A number of recent events and decisions by Europeans indicate that they are not willing to resume pre-Trump EU-US relations
In an interview with AP, Germany’s Armin Laschet, who is to seek in September to succeed Angela Merkel as Chancellor of Germany, has recently asserted that Germany should continue to build economic relations with China. “China is a partner….wherever countries have a model of society that is different from ours, we need to win them over to join us — whether it is Russia, China or the Arab world.”
The rise of China as a near-peer rival implies that the US can no longer expect to simply defeat several competitors on its own. As a result, President Joe Biden’s task will be to re-energize not only American power but also the country’s vast network of allies.
The Biden administration has made rebuilding the relationship with Europe a top priority. However, a number of recent events and decisions show that the other side of the Atlantic doesn’t seem to be as eager and is not willing to confine its relations to the US.
For example, with the end of the administration that treated America’s closest allies with contempt while engaging dictators and rivals, the EU—led by Germany—rushed to finalize an investment deal with China before U.S. President Joe Biden took office. The comprehensive agreement on investment (CAI) between the EU and China, signed in December 2020 after seven years and 35 rounds of intensive negotiations, is a new roadmap for the two sides’ thriving markets. The two sides reached an agreement on the deadlock of foreign investment, and Chinese selflessly agreed that European companies would not be forced to choose Chinese partners to invest and trade directly with China.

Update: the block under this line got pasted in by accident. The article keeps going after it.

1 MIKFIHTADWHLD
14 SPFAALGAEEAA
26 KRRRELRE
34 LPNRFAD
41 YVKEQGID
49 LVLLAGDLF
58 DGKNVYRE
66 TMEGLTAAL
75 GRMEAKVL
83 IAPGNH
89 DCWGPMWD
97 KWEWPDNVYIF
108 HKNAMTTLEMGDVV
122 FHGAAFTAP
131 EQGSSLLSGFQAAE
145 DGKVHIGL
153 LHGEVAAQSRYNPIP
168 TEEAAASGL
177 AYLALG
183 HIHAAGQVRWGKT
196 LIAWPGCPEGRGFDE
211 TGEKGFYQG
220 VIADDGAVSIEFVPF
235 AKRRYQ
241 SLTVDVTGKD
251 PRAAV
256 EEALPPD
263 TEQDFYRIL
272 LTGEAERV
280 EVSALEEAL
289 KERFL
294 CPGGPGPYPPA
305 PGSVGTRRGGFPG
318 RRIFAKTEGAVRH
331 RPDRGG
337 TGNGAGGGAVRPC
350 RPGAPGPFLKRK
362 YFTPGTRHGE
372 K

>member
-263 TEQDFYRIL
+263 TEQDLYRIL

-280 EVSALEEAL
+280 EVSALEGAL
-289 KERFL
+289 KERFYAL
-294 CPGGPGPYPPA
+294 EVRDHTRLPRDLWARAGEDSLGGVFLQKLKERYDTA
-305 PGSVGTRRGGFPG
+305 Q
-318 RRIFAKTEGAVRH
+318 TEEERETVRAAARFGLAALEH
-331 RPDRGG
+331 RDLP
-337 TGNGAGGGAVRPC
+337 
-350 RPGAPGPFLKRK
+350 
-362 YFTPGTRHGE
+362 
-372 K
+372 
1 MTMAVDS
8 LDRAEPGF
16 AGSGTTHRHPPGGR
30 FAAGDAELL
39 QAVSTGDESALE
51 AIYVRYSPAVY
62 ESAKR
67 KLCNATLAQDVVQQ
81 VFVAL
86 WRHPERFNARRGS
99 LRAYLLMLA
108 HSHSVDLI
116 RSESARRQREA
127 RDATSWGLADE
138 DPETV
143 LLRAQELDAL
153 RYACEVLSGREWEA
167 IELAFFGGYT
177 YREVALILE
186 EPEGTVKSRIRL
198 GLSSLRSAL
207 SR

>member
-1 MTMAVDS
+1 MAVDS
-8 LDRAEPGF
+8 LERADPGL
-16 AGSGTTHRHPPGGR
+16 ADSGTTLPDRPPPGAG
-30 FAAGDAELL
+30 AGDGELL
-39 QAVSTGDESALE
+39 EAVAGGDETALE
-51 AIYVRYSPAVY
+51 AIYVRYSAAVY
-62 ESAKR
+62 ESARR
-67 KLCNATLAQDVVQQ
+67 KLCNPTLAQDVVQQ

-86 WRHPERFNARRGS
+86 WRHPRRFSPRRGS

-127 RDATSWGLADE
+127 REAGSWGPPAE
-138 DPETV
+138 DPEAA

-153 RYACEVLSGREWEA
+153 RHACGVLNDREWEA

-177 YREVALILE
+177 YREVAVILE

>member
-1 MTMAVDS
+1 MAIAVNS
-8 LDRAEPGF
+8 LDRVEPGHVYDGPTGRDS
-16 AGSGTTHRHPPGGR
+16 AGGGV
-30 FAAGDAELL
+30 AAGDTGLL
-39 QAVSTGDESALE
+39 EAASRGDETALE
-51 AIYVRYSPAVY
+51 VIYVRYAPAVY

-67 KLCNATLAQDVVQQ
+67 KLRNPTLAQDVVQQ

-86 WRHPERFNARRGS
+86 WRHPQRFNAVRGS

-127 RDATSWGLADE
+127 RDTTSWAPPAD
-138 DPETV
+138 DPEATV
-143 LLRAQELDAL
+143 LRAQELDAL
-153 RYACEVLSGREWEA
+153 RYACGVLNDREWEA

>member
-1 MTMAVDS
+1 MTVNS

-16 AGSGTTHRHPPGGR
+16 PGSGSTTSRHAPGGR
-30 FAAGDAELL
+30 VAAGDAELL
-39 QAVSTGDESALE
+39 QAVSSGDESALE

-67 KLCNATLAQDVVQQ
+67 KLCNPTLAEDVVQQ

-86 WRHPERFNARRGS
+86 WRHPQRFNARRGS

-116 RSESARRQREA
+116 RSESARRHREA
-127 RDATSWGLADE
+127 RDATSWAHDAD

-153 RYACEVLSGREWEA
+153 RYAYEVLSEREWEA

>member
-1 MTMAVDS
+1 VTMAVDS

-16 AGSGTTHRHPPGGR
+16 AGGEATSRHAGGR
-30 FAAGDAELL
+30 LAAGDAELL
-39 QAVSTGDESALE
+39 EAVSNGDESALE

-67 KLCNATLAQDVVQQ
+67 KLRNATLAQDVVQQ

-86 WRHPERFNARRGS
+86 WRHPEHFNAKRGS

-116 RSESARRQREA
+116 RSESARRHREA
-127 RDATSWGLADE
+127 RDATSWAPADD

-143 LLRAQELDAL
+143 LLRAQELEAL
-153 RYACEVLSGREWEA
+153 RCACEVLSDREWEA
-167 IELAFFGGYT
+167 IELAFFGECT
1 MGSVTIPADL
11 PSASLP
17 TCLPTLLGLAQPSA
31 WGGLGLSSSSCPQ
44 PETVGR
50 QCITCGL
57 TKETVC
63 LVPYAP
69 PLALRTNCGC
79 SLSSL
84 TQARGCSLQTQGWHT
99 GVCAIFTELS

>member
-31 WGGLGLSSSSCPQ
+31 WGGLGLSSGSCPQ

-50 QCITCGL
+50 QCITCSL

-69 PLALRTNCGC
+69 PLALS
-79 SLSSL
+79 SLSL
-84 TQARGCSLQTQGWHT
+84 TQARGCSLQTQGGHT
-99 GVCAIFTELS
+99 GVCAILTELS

In the same line, the world’s biggest free-trade agreement (The Regional Comprehensive Economic Partnership, or RCEP) signed in November last year between 10 member states of ASEAN and five Pacific countries, namely Australia, China, Japan, New Zealand and South Korea is also a clear signal of US strategic allies worries over their economic and geopolitical issues.
These were not the only recent actions that seemed to signal European disinterest in renewing a cooperative trans-Atlantic approach to shared challenges. The European countries have recently urged the European Commission to draft an “Indo-Pacific Strategy” by September this year. Until a few years ago, the European Union opposed this strategy, given the growing relationship with the United States and China. But as the European Union grapples with its neighborly relations and the United States with countless dilemmas in international relations, Europe has no choice but to accept the new and changed geopolitical conditions. Of course, the growing cooperation between the Indo-Pacific region, with half the world’s population and more than 40% of global GDP and the highest economic growth rates, along with China’s economic rise is one of the factors influencing this European decision.